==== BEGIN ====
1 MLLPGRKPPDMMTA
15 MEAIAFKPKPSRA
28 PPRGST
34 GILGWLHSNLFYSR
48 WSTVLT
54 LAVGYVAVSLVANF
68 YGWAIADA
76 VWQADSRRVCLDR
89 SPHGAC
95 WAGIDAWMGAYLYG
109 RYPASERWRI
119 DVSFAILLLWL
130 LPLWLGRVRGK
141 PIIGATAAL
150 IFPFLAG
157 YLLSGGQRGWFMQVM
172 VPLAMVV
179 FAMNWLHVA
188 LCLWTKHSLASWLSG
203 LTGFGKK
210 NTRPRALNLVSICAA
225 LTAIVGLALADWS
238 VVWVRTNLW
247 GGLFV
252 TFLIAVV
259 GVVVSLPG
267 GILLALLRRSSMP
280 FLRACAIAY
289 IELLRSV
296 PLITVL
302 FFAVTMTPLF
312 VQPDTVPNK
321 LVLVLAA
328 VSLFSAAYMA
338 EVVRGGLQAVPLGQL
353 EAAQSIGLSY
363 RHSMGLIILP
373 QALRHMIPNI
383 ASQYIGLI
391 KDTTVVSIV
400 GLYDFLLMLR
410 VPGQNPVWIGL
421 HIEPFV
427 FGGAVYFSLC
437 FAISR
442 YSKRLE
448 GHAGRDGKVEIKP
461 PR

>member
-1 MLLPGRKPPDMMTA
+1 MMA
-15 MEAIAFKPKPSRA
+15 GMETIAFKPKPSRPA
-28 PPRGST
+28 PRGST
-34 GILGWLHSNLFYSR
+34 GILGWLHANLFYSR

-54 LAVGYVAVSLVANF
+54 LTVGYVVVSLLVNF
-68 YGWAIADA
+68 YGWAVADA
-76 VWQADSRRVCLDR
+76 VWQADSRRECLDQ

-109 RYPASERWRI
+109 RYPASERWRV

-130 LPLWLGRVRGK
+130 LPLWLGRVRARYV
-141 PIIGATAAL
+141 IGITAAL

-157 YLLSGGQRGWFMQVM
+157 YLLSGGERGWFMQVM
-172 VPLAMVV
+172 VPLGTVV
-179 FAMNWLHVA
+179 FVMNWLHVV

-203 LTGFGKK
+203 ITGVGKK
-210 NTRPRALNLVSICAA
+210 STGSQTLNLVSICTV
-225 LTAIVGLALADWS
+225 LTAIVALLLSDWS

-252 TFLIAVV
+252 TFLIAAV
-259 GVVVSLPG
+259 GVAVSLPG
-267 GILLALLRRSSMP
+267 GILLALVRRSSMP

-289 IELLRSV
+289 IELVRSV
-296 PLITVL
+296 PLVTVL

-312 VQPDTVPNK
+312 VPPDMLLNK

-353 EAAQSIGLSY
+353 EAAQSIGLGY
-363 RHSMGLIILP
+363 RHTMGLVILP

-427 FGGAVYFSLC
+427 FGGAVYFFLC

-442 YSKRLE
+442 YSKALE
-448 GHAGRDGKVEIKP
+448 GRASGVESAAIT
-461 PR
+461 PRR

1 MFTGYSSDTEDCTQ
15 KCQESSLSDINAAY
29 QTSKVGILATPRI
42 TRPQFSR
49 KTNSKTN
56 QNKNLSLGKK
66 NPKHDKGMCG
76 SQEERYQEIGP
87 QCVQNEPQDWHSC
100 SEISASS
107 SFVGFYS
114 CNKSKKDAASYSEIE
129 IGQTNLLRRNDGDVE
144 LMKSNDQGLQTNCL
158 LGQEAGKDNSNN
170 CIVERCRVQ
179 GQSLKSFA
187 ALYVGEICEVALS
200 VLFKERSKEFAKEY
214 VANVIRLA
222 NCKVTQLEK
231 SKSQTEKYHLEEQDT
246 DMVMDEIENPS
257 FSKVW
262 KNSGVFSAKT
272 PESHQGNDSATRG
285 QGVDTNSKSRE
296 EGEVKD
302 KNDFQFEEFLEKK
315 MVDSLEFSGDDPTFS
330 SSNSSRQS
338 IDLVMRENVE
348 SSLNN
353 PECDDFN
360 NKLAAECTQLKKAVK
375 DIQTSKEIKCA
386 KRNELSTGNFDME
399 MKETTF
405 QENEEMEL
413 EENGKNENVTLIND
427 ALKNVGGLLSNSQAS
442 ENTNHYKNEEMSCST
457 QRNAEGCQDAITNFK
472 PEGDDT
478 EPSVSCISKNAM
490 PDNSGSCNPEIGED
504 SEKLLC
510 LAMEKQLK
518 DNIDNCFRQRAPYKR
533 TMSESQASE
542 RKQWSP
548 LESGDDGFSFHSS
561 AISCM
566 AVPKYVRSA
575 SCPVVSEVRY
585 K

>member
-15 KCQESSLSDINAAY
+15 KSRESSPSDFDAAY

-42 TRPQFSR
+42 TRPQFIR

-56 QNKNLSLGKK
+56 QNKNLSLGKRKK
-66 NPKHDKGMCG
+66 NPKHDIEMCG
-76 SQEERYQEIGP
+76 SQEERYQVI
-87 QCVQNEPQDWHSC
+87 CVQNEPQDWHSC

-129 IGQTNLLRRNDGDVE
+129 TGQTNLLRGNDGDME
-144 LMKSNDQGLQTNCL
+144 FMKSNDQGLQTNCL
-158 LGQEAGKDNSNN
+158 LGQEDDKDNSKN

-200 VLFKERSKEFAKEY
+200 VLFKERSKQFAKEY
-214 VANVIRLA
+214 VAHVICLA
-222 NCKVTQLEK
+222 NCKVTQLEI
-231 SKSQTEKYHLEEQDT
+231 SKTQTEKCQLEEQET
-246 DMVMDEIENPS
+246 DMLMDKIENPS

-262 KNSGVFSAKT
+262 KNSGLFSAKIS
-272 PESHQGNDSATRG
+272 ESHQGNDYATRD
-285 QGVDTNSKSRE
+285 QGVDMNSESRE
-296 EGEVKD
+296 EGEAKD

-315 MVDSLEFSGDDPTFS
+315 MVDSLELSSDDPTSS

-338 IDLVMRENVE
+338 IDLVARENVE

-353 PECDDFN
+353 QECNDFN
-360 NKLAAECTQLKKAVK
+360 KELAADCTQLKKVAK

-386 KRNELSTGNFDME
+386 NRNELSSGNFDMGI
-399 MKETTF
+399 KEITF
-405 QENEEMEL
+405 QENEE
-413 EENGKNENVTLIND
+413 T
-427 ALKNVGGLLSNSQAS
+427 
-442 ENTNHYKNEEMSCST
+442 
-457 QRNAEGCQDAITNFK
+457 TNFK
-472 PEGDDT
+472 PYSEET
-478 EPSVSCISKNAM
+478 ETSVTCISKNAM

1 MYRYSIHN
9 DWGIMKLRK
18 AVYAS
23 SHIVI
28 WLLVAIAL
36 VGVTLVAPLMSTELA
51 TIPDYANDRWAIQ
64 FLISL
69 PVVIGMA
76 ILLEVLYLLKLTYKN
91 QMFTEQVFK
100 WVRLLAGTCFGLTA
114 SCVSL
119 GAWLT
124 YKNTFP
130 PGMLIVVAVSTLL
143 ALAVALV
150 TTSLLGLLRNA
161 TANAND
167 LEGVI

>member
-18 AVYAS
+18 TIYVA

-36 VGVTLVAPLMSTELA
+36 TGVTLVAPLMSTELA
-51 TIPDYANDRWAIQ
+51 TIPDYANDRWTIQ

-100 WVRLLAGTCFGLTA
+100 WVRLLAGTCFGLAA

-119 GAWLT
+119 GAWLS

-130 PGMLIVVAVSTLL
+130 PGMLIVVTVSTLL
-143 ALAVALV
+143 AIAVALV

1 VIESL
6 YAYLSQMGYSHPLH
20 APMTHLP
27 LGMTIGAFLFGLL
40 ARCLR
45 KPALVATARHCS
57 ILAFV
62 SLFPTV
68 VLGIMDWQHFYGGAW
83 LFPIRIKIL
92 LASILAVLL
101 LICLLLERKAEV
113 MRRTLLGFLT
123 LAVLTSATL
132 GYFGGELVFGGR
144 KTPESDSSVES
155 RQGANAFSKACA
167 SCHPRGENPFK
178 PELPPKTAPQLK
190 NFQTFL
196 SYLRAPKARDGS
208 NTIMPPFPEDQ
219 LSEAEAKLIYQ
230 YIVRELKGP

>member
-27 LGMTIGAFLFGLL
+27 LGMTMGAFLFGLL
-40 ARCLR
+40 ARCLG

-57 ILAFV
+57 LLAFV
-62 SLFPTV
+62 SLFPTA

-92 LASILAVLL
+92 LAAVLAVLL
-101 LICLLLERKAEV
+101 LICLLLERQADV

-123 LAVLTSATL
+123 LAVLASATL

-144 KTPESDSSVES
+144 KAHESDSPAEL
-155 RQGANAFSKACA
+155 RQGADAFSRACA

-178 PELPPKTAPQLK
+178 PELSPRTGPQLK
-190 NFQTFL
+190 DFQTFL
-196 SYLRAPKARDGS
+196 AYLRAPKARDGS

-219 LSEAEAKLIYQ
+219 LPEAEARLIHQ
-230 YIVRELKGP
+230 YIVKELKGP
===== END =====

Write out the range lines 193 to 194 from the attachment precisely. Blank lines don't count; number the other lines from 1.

-272 PESHQGNDSATRG
+272 ESHQGNDYATRD